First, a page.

Just as the large three global US airlines – American, Delta and United – work to contain their unit costs, their rivals Alaska, jetBlue and Southwest are committed to keeping their respective unit costs in line as the current revenue environment in the US remains weak.
The latter three airlines face different cost dynamics in the future. Alaska is attempting to embark on a merger with Virgin America, which will inevitably create some cost pressure as the full integration gets under way. Southwest is in the middle of complex pilot and flight attendant negotiations, which makes predicting its cost performance in the near- to mid-term difficult. At some point jetBlue will also conclude a new pilot contract that will affect its cost structure.
Cost performance results for Alaska, jetBlue and Southwest for 2Q2016 and the full year look reasonably favourable, although Alaska has refined its 2016 targets slightly, driven in part by increases in performance-based pay. But its costs should remain competitive compared with its peers, and solidly lower than those of the larger network carriers.
Airlines adopting low cost and ultra-low cost business models have triggered numerous industry transformations, but one of the most important effects of their proliferation is a fundamental change in industry pricing. Traditional yield management techniques have been upended, and full service airlines are working to adapt to new pricing methodologies.
American Airlines is in the process of overhauling its revenue management system, as well as creating crucial product distinctions as a base for revenue growth in the future. Product segmentation has become a buzzword in the US industry, as the three large global network airlines develop products to target a customer base that ranges from the infrequent traveller to high-yielding corporate customers.
The revenue management and product changes that American is putting into place will take some time to generate favourable results. In the short term, the airline is joining its large global competitors in acknowledging investor concern about the industry’s negative passenger unit performance, and stressing that it is working diligently to return to positive PRASM.
The US global network airlines Delta and American regularly receive accolades for the execution of their respective merger integrations. Assessment of the merger between United and Continental has been different, even from the airline’s own executives, who admit the integration was more challenging and took longer than anyone had anticipated.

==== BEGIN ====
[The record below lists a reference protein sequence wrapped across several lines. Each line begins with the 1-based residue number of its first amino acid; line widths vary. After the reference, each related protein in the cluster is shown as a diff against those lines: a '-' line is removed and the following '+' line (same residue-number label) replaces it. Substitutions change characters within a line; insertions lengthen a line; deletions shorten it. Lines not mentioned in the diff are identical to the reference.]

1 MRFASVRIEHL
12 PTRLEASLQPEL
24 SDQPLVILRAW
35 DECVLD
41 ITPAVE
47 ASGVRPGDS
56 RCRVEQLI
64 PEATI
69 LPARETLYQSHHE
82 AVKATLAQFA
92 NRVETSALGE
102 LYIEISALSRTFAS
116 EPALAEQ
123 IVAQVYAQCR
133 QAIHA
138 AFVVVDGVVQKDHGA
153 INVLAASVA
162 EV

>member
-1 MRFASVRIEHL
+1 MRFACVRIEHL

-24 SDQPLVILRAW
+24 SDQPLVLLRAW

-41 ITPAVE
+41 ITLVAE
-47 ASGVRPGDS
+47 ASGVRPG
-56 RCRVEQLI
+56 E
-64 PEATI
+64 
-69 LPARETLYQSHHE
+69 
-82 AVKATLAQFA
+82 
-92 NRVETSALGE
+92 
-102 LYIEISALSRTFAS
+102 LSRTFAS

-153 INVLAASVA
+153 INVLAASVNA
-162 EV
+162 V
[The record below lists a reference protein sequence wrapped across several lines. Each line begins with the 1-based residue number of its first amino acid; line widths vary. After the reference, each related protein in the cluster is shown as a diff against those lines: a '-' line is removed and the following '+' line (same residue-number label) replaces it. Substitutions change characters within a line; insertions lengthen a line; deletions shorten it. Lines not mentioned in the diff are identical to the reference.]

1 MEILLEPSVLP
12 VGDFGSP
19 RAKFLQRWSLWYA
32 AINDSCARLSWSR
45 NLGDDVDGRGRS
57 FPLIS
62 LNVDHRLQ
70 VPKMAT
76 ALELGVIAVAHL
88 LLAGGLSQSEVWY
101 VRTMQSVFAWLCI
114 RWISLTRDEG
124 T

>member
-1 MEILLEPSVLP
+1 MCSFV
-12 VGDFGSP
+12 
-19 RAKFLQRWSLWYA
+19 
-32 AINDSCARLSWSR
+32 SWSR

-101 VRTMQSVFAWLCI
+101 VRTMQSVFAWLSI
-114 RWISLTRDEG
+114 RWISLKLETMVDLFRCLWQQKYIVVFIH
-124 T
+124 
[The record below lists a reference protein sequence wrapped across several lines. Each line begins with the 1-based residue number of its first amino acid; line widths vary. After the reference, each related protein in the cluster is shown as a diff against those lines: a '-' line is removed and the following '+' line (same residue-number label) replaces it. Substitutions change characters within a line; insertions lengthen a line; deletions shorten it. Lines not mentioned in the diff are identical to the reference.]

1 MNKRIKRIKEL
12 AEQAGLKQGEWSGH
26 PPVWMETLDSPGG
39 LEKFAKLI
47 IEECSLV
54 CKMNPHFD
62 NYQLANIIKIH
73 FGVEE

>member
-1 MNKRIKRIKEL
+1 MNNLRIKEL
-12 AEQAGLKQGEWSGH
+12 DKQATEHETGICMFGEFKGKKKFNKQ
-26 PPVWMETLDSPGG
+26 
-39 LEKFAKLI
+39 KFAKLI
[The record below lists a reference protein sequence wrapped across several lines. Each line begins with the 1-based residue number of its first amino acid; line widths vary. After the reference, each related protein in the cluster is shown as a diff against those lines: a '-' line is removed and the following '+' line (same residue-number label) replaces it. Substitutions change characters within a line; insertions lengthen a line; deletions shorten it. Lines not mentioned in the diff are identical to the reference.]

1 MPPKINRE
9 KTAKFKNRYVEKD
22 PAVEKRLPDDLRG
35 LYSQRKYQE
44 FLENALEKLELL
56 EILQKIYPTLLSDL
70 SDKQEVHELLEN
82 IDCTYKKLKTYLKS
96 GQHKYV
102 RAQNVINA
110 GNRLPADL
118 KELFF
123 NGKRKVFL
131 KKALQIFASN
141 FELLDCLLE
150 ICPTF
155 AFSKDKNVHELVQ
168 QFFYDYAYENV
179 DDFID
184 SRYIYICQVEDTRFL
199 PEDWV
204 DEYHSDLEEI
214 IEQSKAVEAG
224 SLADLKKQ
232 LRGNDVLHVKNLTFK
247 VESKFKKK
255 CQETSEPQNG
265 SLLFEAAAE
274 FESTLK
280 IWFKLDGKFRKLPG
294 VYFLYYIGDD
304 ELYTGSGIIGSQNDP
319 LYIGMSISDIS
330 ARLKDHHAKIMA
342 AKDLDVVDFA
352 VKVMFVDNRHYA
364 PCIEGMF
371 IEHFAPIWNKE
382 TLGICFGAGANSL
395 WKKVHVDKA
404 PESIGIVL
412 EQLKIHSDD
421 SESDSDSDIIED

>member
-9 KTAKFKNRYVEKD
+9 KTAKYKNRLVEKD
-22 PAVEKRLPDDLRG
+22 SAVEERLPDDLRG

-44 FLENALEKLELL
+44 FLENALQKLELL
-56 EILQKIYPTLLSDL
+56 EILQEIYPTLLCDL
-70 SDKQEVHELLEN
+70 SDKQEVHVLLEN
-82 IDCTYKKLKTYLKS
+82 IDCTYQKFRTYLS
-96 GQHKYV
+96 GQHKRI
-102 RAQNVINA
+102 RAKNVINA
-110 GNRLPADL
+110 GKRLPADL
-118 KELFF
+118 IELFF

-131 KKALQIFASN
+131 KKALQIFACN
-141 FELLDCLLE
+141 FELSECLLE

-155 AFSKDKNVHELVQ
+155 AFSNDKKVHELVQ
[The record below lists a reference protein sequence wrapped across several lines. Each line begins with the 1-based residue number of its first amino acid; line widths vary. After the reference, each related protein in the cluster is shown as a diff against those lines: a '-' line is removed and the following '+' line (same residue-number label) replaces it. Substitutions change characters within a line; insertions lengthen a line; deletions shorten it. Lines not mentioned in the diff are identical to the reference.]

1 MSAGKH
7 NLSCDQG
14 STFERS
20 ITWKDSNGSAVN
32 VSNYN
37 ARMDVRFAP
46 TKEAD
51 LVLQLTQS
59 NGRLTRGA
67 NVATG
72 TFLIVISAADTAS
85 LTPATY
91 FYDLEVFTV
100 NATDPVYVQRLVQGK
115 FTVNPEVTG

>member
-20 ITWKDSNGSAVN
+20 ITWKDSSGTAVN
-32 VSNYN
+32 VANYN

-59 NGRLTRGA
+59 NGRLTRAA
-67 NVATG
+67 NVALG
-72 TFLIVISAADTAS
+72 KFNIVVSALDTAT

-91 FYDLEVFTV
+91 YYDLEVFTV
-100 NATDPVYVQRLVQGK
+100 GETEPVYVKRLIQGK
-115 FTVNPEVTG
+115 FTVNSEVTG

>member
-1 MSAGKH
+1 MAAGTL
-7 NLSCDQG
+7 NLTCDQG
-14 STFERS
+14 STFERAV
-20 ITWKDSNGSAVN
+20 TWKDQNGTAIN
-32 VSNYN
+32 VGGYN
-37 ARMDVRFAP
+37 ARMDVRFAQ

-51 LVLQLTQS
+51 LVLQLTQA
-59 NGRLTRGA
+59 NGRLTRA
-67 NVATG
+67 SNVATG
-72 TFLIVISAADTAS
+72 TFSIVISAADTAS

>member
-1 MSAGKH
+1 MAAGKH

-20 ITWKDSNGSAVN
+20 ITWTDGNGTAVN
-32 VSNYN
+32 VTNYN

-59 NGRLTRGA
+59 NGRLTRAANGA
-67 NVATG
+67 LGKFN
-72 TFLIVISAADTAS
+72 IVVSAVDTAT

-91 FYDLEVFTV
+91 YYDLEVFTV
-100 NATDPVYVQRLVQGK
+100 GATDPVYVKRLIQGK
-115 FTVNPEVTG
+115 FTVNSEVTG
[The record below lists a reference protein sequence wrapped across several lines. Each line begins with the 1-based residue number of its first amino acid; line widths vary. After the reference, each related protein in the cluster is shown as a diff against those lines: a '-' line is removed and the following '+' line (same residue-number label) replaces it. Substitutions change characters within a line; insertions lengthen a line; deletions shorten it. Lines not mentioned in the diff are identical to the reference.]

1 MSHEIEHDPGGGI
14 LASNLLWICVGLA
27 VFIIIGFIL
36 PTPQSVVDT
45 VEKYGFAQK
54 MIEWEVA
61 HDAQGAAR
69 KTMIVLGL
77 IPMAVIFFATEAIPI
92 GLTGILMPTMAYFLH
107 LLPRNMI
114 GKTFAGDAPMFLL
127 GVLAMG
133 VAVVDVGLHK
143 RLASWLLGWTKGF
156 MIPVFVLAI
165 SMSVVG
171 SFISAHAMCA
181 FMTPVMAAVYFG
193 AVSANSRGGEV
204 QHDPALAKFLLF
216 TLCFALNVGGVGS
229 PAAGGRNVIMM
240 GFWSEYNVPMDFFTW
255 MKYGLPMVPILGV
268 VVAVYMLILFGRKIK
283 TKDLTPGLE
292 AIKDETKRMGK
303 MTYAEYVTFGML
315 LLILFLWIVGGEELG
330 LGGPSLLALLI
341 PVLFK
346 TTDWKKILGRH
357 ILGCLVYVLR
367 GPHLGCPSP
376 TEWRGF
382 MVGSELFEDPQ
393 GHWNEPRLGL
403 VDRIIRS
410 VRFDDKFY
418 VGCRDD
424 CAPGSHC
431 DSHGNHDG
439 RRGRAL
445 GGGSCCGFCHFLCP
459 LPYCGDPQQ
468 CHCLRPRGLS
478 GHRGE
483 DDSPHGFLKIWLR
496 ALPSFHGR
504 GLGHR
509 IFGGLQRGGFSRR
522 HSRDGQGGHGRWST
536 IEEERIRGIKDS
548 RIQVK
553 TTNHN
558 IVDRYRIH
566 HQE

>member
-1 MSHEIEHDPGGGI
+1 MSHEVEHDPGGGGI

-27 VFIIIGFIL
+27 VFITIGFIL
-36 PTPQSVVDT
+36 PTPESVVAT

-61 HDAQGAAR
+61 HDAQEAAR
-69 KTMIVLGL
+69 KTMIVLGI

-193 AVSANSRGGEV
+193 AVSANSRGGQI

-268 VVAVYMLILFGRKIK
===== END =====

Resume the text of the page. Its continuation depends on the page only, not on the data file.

United is working to adapt to changed pricing structures ushered in by the ULCCs – shifting more of its operations from regional to mainline and ensuring that customers fully understand the attributes of its various product offerings once its version of a basic economy fare debuts later in 2016.
United’s executives are also acknowledging the long standing gap it has in margin performance vis a vis its peers, and stresses its commitment to margin improvement. United in many ways is starting again, attempting to build a new foundation of trust with customers, employees and investors.
The record profits that US airlines are enjoying from lower fuel costs are being shaded by weaker passenger unit revenues and labour discontent as work groups at various airlines strive for market rates that are on an upward slope.
Some of the higher-profile negotiations include pilot collective bargaining at Delta and Southwest. Pilot groups at each airline have rejected contract proposals during the past year, and are currently requesting wage increases that they believe will put them on par with the industry average; an average which has been growing due to contracts brokered by their competitors, American and United.
Even airlines that have typically enjoyed positive pilot relations are encountering higher levels of turbulence in their latest round of talks. Hawaiian Airlines’ pilots have been especially vocal during the current round of negotiations, the pilots voicing their frustration over lower rates of pay versus the airline’s competitors.